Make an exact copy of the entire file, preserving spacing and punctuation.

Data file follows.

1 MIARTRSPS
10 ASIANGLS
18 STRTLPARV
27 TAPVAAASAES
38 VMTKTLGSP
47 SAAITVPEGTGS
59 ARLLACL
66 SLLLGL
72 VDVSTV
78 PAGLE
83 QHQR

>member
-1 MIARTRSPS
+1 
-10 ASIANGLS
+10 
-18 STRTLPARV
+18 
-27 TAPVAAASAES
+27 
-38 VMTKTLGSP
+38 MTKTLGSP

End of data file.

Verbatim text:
1 MIARTRSPS
10 ASIANGLS
18 STRTLPARV
27 TAPVAAASAES
38 VMTKTLGSP
47 SAAITVPEGTGS
59 ARLLACL
66 SLLLGL
72 VDVSTV
78 PAGLE
83 QHQR

>member
-1 MIARTRSPS
+1 
-10 ASIANGLS
+10 
-18 STRTLPARV
+18 
-27 TAPVAAASAES
+27 
-38 VMTKTLGSP
+38 MTKTLGSP